IAN Murray stopped short of calling for an “immediate” ceasefire in Gaza shortly after Scottish Labour members backed a motion demanding an end to the violence.

The shadow Scottish secretary told delegates at the party’s conference in Glasgow that fighting in the Middle East should “stop now” and be "sustainable" but did not go so far as to back the call from members.

It comes after members called on Murray and fellow MP Michael Shanks to back the SNP’s upcoming motion in the House of Commons calling for a ceasefire.

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But, earlier, Murray had told broadcasters that he wouldn’t confirm whether or not he would do so until he saw the details of the motion up for debate.

UK Labour leader Keir Starmer also refused to say how his MPs will be instructed to vote during the SNP’s opposition debate in the Commons next week.

Murray gave a short speech to the conference as thousands of pro-Palestinian protesters set off from George Square towards the SEC.

He told members: “We gather in Glasgow at a time of political instability in the world.

The National: Shadow Scottish secretary Ian Murray speaking during the Labour Party Conference in Liverpool

“As Anas spoke passionately about yesterday, the conference debated this morning and many are marching to highlight here and all over the world, today - the situation in Israel and Palestine is heartbreaking and intolerable.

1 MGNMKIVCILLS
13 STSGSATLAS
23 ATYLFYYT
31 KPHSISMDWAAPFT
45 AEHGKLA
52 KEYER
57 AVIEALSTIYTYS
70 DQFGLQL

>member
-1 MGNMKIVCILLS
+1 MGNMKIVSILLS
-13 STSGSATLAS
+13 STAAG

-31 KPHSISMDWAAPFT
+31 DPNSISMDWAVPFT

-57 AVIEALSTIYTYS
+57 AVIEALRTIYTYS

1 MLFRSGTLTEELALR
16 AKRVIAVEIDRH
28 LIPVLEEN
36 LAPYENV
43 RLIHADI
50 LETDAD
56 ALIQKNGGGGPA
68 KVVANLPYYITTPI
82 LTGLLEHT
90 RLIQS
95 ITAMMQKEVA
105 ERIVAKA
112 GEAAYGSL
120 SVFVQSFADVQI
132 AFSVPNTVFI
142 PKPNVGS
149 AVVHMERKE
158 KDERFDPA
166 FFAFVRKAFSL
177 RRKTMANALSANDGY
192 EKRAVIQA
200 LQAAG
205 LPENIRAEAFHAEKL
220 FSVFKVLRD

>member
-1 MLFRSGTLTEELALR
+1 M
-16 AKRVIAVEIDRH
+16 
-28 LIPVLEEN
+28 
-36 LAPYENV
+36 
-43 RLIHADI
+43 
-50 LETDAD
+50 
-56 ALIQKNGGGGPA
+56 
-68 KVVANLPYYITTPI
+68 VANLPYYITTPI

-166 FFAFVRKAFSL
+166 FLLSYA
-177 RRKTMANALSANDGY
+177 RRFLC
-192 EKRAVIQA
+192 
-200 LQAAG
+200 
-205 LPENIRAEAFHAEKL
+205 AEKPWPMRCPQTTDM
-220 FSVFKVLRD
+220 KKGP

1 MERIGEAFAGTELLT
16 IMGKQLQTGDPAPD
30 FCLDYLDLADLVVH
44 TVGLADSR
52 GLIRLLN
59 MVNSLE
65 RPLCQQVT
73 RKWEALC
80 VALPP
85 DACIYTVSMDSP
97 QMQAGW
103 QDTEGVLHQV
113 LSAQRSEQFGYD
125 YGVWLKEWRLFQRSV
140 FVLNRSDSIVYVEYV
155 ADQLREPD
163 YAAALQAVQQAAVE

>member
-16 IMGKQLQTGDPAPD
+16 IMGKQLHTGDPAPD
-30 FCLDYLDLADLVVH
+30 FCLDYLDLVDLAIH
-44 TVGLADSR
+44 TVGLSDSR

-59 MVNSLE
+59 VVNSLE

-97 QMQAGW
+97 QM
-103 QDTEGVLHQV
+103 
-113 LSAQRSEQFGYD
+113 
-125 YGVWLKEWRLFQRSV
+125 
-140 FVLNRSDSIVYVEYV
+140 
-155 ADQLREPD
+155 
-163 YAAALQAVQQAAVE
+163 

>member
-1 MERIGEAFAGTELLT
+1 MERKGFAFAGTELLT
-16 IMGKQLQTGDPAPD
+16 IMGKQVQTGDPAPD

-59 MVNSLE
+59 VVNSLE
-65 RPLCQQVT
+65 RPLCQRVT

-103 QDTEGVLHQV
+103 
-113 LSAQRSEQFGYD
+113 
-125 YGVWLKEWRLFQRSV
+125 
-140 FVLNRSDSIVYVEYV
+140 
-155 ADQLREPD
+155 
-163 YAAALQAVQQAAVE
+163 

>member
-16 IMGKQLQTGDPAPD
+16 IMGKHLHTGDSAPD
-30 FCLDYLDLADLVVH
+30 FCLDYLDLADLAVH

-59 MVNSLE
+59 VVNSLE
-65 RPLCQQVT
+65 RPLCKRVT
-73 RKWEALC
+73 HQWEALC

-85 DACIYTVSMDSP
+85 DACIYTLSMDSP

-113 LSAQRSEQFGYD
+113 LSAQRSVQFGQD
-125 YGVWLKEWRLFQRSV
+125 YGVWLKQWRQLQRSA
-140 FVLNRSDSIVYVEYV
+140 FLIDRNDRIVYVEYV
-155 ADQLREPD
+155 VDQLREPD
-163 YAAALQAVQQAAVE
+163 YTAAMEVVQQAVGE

“We all want the same thing. For the fighting to stop and to stop now and for all hostages to be released.

“And we need that ceasefire to sustain so there can be a proper process towards a permanent peace with a two-state solution and recognition for Palestine.”

Murray added that the “spiral of violence” is not new, and that it was a “huge failure” of the international community not to find a “peaceful resolution”.

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“The joint letter from Australia, New Zealand and Canada today echoes the calls from our own Shadow foreign secretary for this to stop and for there to be a political process for peace,” he added.

“A future UK Labour government will restore our tattered international reputation and work with the international community to reach an end to the violence.”

Earlier, members passed a motion calling for an “immediate humanitarian ceasefire”.

Nairn McDonald (below), Scottish Labour North Ayrshire councillor, spoke in favour of the motion and said that party members “demand” Murray and Shanks vote for a ceasefire “when given an opportunity”.

The National:

Despite repeated calls from the SNP and group Westminster leader Stephen Flynn for Labour to get behind the party’s ceasefire motion, Starmer declined to do so when questioned by journalists in Munich on Saturday.

In a similar vein to Murray, he said the “motion hasn’t been put down” and said he would have to look at the “precise wording”.

Starmer and UK Labour have come under fierce criticism for their refusal to call for an immediate ceasefire.

First Minister Humza Yousaf said it was “astonishing” that Starmer still would not commit to an immediate ceasefire despite the high number of civilian casualties.

At least 28,663 Palestinians have been killed in Gaza since Israel began its military operation in the strip in October in response to the October 7 attacks, where Hamas militants killed some 1200 people and took another 250 hostage.